Major employers and labor unions engage in collective bargaining in nearly every industry. Union members as of June 2020 made up 17.1 percent of employees (“koyo-sha”), up slightly compared to 2019 and an increase for the first time in 11 years, but still in decline from 25 percent of the workforce in 1990. The government provides benefits for workers laid off for economic reasons through a national employment insurance program. Some National Strategic Special Zones allow for special employment of foreign workers in certain fields, but those and all other foreign workers are still subject to the same national labor laws and standards as Japanese workers. Japan has comprehensive labor dispute resolution mechanisms, including labor tribunals, mediation, and civil lawsuits. A Labor Standards Bureau oversees the enforcement of labor standards through a national network of Labor Bureaus and Labor Standards Inspection Offices.
The number of foreign workers is rising, but at just over 1.72 million as of October 2020, they still represent a fraction of Japan’s 69-million-worker labor force. The Japanese government has made changes to labor and immigration laws to facilitate the entry of larger numbers of skilled foreign workers in selected sectors. A revision to the Immigration Control and Refugee Recognition Law in December 2018, implemented in April 2019, created the “Specified Skilled” worker program designed specifically for lower-skilled foreign workers. Prior to this change, Japan had never created a visa category for lower-skilled foreign workers and this law created two. Category 1 grants five-year residency to low-skilled workers who pass skills exams and meet Japanese language criteria and permits them to work in 14 designated industries identified by the Japanese government to be experiencing severe labor shortage. Category 2 is for skilled workers with more experience, granting them long-term residency and a path to long-term employment, but currently permitted only in a few designated industries.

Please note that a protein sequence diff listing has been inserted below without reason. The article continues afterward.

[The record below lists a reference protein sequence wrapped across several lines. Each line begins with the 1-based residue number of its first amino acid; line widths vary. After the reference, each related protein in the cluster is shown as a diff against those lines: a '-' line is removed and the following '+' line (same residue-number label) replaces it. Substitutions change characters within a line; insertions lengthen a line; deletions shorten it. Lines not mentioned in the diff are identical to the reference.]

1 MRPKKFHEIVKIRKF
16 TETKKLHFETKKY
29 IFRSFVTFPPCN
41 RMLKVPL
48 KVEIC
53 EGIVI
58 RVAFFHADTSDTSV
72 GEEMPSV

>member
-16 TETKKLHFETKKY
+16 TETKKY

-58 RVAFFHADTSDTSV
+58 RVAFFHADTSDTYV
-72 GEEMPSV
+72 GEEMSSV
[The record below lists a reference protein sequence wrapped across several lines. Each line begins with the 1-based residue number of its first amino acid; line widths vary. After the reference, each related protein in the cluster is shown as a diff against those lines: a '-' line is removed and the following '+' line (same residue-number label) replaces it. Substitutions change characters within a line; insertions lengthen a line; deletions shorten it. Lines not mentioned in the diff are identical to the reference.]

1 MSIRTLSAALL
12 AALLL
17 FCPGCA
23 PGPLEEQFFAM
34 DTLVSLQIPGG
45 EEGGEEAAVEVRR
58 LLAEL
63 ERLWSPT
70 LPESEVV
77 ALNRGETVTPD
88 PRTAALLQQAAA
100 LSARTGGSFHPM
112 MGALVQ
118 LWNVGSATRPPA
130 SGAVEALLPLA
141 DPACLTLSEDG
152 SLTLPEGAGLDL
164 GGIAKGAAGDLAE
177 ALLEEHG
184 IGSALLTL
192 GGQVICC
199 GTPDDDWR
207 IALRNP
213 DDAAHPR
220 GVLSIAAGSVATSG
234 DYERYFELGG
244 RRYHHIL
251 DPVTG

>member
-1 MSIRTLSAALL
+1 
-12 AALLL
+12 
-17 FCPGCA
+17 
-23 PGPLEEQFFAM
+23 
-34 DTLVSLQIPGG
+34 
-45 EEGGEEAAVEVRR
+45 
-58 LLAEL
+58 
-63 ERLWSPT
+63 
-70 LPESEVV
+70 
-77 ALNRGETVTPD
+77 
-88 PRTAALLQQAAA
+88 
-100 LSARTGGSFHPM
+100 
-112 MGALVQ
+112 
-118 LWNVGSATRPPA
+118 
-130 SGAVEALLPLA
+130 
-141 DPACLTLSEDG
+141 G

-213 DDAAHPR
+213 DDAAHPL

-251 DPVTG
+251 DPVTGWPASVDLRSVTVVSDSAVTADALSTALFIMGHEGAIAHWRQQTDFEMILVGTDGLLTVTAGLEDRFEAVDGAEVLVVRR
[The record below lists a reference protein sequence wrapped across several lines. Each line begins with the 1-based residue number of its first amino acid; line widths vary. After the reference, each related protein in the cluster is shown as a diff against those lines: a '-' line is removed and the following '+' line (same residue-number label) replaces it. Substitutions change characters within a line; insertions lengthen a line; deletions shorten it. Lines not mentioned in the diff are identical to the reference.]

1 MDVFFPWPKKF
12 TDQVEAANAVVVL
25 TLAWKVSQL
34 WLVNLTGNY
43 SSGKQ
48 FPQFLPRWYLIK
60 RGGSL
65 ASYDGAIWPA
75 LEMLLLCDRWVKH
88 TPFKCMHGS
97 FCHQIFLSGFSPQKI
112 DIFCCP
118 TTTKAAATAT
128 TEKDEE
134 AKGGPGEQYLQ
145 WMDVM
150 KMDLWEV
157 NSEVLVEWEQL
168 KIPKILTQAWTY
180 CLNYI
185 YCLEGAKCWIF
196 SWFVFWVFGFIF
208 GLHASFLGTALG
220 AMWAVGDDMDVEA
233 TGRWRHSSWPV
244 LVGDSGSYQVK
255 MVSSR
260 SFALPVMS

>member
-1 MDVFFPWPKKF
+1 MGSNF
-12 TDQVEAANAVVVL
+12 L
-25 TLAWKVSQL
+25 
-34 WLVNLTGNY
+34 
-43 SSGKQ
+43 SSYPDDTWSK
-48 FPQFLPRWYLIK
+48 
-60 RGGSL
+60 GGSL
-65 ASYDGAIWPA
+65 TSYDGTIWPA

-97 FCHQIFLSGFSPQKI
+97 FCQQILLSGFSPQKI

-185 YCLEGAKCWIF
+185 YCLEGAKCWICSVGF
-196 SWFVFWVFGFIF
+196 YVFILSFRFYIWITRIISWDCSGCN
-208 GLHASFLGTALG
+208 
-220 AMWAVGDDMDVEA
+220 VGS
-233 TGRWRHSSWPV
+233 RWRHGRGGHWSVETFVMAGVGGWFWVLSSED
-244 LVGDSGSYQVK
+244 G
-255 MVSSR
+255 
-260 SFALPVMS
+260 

The Japanese government also operates the Technical Intern Training Program (TITP). Originally intended as an international skills-transfer program for workers from developing countries, TITP is currently used to address immediate labor shortages in over 80 designated occupations , such as jobs in the construction, agriculture, fishery, and elderly nursing care industries. As noted previously, the 2018 Immigration Control Law revision enabled TITP beneficiaries with at least three years of experience to qualify to apply for the Category 1 status of the Specified Skilled worker program without any exams.
To address the labor shortage resulting from population decline and a rapidly aging society, Japan’s government has pursued measures to increase participation and retention of older workers and women in the labor force. A law that went into force in April 2013 requires companies to introduce employment systems allowing employees reaching retirement age (generally set at 60) to continue working until 65. The law was revised again in March 2020 and will enter into force in April 2021, asking companies to “make efforts” to secure employment for workers between 65 and 70. Since 2013, the government has committed to increasing women’s economic participation. The Women’s Empowerment Law passed in 2015 requires large companies to disclose statistics about the hiring and promotion of women and to adopt action plans to improve the numbers. The COVID-19 pandemic has, however, had a disproportionate effect on women in Japan. Women were more likely than men to occupy non-regular positions, work in industries hardest hit by the downturn, and face greater pressure to prioritize family over work. As a result, women have experienced reductions in working hours, departure from the labor force, or furloughs in greater numbers than men, erasing part of the rise in their workforce participation through 2019. The Government of Japan has acknowledged this impact on women’s economic participation and has convened a study group to consider solutions.